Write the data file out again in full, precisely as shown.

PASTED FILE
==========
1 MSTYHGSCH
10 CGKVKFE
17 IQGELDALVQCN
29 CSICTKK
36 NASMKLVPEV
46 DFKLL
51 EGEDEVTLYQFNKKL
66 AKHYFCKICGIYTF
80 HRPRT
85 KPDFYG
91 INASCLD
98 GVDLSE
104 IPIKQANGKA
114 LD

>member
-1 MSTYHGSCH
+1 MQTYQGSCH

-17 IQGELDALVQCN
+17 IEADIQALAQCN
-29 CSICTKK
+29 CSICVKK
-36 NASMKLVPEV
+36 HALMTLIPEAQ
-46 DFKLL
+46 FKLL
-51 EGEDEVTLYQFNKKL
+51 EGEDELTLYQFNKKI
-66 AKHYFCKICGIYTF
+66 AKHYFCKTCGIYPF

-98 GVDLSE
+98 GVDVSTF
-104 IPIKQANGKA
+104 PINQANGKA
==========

1 MSTYHGSCH
10 CGKVKFE
17 IQGELDALVQCN
29 CSICTKK
36 NASMKLVPEV
46 DFKLL
51 EGEDEVTLYQFNKKL
66 AKHYFCKICGIYTF
80 HRPRT
85 KPDFYG
91 INASCLD
98 GVDLSE
104 IPIKQANGKA
114 LD

>member
-1 MSTYHGSCH
+1 MQTYQGSCH

-17 IQGELDALVQCN
+17 IEADIQALAQCN
-29 CSICTKK
+29 CSICVKK
-36 NASMKLVPEV
+36 HALMTLIPEAQ
-46 DFKLL
+46 FKLL
-51 EGEDEVTLYQFNKKL
+51 EGEDELTLYQFNKKI
-66 AKHYFCKICGIYTF
+66 AKHYFCKTCGIYPF

-98 GVDLSE
+98 GVDVSTF
-104 IPIKQANGKA
+104 PINQANGKA